NUJ boycotts editors' code committee consultation
14 February 2013
The NUJ is boycotting a consultation on the editors' code of practice, chaired by Paul Dacre, editor of the Daily Mail.
The union, which was a core partipant of the Leveson Inquiry, has been excluded from meetings and consultations by industry bodies and those convened by Lord Hunt, chairman of the Press Complaints Commission.
Michelle Stanistreet, NUJ general secretary, said:
"Despite Lord Leveson's damning criticism of the Press Complaints Commission, the Prime Minister is allowing Lord Hunt to conspire in secret with the same cronies – the proprietors and the editors of the national press.
"All negotiations now appear to be behind closed doors, with no consultation with organisations such as the NUJ, which represents media workers, nor bodies representing the public. Already the response to the inquiry appears to be a stitch up, with David Cameron doing the bidding of the national press editors and owners.
"In his recommendations Lord Leveson said 'greater transparency about meetings and contacts should be considered not just as a future project but as an immediate need, not least in relation to interactions relevant to any consideration of this report'. Are his words being ignored so soon?"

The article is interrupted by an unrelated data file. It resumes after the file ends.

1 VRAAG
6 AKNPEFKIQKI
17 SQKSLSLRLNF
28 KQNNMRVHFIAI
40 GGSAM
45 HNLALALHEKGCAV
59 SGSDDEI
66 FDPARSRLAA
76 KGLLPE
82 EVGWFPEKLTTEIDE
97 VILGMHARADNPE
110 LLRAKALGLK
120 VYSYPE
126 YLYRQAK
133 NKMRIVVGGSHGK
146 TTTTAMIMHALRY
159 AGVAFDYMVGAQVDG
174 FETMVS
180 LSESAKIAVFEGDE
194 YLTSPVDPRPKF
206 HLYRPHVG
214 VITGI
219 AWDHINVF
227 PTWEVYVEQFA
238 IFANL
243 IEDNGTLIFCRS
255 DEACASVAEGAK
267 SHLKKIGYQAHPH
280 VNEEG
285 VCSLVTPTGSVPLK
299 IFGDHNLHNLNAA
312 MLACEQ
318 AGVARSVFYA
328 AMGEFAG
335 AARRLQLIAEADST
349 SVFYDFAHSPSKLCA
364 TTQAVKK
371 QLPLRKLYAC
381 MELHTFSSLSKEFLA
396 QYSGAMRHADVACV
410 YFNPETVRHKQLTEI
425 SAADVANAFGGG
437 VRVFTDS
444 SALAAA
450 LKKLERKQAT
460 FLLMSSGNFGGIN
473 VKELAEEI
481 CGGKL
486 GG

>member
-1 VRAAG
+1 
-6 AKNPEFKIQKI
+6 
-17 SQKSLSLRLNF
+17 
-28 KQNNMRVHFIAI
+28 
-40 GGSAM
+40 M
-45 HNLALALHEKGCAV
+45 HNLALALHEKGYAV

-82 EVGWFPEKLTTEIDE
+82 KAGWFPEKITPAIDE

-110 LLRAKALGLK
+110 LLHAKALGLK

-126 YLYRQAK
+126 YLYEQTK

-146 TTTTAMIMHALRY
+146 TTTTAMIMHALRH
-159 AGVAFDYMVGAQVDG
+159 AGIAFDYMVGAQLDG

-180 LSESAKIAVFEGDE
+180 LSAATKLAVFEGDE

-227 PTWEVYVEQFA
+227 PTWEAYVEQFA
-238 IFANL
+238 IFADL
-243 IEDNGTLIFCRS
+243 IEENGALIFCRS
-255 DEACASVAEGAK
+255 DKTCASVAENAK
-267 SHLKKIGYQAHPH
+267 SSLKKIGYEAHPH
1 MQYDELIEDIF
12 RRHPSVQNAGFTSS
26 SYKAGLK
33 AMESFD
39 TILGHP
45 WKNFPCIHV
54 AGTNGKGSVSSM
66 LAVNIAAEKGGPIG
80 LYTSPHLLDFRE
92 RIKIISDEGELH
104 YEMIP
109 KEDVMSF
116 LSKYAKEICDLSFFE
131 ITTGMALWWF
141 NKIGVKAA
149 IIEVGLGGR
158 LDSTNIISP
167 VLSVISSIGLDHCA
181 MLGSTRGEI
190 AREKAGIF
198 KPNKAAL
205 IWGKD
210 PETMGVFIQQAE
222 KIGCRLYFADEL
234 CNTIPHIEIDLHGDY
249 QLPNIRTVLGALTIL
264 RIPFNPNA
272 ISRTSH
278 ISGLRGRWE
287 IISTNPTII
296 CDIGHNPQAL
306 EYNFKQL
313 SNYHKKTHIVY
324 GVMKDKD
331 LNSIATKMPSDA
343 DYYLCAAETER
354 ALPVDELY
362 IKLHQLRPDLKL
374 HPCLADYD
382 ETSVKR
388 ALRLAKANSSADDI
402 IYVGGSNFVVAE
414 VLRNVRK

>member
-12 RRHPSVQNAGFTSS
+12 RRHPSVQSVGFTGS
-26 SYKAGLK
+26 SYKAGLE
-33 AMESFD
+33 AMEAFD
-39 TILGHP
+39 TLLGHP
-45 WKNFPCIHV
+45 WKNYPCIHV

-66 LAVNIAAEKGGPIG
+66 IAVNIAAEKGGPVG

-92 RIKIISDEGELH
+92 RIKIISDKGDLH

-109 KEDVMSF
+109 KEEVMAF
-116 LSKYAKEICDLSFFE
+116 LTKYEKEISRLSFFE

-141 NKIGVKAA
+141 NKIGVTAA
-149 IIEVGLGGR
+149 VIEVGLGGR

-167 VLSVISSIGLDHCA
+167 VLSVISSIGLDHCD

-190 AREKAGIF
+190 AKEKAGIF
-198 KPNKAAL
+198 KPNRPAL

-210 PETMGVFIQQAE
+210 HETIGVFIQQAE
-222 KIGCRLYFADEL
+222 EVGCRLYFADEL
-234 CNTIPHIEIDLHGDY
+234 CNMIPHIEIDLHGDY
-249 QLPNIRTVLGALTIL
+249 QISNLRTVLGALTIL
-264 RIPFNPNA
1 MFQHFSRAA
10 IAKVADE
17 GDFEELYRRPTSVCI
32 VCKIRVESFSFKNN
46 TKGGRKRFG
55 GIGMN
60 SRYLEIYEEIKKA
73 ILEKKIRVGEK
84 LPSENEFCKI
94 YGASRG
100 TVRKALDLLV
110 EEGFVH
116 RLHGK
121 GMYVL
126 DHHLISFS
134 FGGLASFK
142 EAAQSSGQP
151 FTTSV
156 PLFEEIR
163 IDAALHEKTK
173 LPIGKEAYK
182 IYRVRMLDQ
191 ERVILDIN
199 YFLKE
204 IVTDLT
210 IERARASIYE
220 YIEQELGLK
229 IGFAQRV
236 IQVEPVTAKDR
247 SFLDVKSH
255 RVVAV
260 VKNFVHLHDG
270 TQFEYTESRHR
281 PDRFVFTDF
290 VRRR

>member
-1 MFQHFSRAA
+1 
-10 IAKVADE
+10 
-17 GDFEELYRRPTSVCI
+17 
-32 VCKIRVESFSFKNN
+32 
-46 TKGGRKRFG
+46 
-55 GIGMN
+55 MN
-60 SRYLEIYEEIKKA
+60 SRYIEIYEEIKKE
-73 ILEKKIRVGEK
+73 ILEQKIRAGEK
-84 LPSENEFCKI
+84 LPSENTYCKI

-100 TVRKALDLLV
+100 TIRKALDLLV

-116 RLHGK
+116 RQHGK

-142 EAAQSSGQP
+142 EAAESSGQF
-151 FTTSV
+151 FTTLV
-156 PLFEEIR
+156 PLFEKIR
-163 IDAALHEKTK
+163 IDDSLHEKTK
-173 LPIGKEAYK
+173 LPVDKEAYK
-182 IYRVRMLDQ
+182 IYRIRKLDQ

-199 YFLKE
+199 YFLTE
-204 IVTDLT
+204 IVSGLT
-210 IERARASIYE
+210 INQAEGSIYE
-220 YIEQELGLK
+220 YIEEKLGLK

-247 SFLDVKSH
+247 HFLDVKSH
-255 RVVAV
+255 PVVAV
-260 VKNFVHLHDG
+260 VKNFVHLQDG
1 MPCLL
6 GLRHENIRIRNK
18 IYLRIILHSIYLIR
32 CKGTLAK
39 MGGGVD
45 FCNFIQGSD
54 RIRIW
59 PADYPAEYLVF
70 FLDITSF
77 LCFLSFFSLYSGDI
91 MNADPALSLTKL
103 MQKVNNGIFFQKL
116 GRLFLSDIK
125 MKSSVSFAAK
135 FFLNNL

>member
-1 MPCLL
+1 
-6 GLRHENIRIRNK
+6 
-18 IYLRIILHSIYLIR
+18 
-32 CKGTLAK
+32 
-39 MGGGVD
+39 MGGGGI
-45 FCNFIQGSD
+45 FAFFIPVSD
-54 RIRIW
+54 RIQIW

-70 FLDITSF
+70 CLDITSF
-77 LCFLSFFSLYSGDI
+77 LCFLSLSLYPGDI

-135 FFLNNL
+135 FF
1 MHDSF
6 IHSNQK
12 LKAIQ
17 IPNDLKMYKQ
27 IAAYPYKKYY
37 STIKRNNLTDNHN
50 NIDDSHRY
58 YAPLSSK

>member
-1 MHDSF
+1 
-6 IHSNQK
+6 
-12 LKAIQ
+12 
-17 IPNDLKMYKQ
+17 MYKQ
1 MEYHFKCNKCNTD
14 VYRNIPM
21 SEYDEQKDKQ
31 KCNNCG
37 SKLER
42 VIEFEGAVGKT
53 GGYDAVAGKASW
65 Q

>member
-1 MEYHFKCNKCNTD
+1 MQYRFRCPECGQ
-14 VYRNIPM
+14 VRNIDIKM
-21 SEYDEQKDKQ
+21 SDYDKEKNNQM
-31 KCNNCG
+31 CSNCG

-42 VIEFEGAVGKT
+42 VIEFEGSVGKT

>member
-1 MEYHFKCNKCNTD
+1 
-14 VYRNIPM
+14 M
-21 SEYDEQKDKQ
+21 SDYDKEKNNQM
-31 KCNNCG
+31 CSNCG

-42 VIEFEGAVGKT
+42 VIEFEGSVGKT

The NUJ will be boycotting the code of conduct consultation, which has been extended to 17 April, unless the union is made a member of the code committee.
The NUJ's response to the Leveson report has been to support:
- the creation of a conscience clause for journalists. The editors initially said they would accept this recommendation. It is vital for journalists to be protected from being made to act unethically and contrary to the code of practice;
- a co-regulatory body, which is independent of government and the industry;
- the introduction of third party complaints;
- limits to media ownership.
And to reject:
- Changes proposed for the Data Protection Act (DPA) and the Police and Criminal Evidence Act (PACE)
The NUJ's code of conduct was first developed in 1936. The union has an ethics committee which is responsible for developing the NUJ's policy on ethics and provides advice for members.
The union has published a range of guidelines for journalists, such as how to report on terrorism; race; asylum and immigration; HIV; age; suicide and disability (see the ethics pages).